Bazar Peth
Bazar Peth
Shops of the Maratha empire
Shops of the Maratha empire

Jagdishwara Temple

As we keep moving from the Bazar Peth towards the Jagdishwara Temple, to the left at some distance, we see a spot called Takmak Tok (more about this in a while) where many people were heading to. We decided we will go to Takmak Tak while coming back from the Jagdishwara Temple and the Samadhi of Chhatrapati Shivaji Maharaj.

Chhatrapati Shivaji Maharaj, an adherent of the Hindu faith, ordered the construction of the temple and it is said that he visited the temple every day. The temple, like the markets, lakes, pillars, and the palaces, among many other things, was built by Hiroji Indulkar.

Jagdishwara Temple
Jagdishwara Temple

The exterior of the temple resembles a mosque and has six minarets. Some say that the resemblance to a mosque was a deliberate attempt to protect it from Aurangzeb and his force or similar forces who intended to wipe out the Hindu culture, overthrow the Maratha empire and dominate the length and breadth of the Deccan Plateau, and that of Hindustan. The appearance of a mosque would have halted such people from attacking the temple. Some, on the other hand, say that Shivaji Maharaj was influenced by the Islamic scholars and the temple was constructed to look like a mosque to depict the unity between the Hindus and the Muslims.  

In front of the temple is a statue of a mouthless Nandi (the bull of lord Shiva).


As we entered the temple, we saw a group of people chanting ‘Om’ and doing yoga. Without disturbing them, we silently went inside the sanctum, knelled down before the Shiv linga.

Shiv linga
Shiv linga

Chhatrapati Shivaji Maharaj Samadhi

Chhatrapati Shivaji Maharaj Samadhi
Chhatrapati Shivaji Maharaj Samadhi

The Samadhi (memorial) is situated on a high platform opposite the Jagdishwara Temple. The site is considered to be sacred and is visited by thousands of people every year to pay their respects to the great warrior king. This is the area where the Maharaj’s last rites were performed. There were many people here, and it was difficult to get a proper picture of the Samadhi because of the flow of people.

Statue of Waghya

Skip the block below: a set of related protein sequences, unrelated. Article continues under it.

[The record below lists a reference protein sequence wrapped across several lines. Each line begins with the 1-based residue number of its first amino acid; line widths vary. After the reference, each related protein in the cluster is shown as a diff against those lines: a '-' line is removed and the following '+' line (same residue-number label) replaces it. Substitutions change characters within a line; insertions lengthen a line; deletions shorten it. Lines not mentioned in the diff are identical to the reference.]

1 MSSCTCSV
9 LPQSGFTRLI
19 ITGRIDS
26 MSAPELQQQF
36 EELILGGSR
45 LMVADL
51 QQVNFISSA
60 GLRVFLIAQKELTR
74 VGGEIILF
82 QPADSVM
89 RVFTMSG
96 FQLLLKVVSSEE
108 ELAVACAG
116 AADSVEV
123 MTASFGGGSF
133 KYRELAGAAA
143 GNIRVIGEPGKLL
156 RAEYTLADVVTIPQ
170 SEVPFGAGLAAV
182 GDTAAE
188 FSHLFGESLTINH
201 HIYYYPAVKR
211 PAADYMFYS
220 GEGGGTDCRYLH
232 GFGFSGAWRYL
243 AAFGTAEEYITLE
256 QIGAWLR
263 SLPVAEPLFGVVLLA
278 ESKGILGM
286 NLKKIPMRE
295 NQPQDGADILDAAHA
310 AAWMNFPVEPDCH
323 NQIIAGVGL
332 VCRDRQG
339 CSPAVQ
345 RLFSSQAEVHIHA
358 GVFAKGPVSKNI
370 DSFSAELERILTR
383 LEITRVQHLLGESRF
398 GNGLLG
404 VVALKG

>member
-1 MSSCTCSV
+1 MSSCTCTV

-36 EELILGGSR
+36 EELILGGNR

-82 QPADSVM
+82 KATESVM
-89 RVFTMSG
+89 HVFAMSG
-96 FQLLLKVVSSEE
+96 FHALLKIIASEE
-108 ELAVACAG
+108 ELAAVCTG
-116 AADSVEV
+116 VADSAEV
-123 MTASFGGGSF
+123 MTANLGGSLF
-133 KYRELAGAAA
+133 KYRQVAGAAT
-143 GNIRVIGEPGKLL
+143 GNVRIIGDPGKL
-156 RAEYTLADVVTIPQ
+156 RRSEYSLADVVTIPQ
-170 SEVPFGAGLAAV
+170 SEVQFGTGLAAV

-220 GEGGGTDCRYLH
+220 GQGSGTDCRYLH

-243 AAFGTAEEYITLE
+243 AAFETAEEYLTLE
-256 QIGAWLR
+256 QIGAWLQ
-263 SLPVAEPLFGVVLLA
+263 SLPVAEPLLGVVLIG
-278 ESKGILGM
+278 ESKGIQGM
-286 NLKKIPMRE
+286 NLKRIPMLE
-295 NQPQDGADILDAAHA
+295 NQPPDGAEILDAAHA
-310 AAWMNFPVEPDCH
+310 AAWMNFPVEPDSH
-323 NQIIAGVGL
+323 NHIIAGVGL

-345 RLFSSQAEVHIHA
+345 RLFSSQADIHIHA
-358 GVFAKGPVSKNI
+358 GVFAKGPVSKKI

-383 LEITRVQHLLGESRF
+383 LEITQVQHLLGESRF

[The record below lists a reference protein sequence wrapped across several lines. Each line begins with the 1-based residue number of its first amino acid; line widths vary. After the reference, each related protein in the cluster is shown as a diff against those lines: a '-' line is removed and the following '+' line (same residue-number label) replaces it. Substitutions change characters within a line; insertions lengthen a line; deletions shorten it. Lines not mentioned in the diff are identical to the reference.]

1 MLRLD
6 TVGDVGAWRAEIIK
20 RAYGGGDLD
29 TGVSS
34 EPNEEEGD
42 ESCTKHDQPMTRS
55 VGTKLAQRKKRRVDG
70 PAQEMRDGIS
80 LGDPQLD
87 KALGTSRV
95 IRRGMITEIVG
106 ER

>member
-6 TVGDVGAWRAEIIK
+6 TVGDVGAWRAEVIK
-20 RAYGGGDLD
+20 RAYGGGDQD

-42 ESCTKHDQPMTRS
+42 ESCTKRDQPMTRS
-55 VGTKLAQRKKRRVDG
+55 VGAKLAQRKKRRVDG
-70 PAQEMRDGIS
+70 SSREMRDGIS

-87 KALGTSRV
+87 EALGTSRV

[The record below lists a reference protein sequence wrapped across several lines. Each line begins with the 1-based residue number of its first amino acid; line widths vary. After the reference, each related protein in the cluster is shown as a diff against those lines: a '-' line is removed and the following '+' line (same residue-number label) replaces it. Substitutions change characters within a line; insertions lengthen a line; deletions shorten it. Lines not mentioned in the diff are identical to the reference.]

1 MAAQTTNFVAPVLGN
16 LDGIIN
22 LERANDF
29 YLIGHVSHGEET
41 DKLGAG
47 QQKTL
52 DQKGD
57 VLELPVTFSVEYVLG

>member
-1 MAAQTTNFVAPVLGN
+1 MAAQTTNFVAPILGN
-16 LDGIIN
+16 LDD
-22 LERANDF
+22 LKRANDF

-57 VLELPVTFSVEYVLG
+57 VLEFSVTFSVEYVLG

Statue of Waghya
Statue of Waghya

If you know me, you would know how much I love animals, especially dogs, so when I heard about the story of Waghya, my sentiment for dogs got an added booster. It is said that the dog was a constant companion of Shivaji Maharaj in his military campaigns and was known for his bravery and loyalty. Legend has it that the dog proved its loyalty to the last breath, and when the Maharaj’s pyre was burning, the dog jumped to the fire and sacrificed itself, following his master into the afterlife.

Takmak Tok

 Takmak Tok
Takmak Tok

After seeing the temple, the Samadhi and the statue of Waghya, we make a return towards the Bazar Peth, but on the way we had to go to a very infamous site called Takmak Tok (I just love the sound of those two words, and find myself repeating them). Takmak Tok (punishing point) is a cliff, and it was used for throwing traitors and criminals down to thier death. “Takmak”, a Marathi friend told me, means “blood-stained”.

Before going to Takmak Tok, we took a short rest under the shade of a shop. Pavan, Rahul and I were done resting, but Onkar, Ankit, and Amar took some more rest. While the three of them were resting, Pavan, Rahul and I went up to a small hill to locate Takmak Tok. When we saw it, we tried to go closer to find the way that leads to it, but as we went ahead, we lost sight of it. We went several steps away from the trio, and they could not see us, nor could we see them as the view was blocked by some rocks and some wild plants.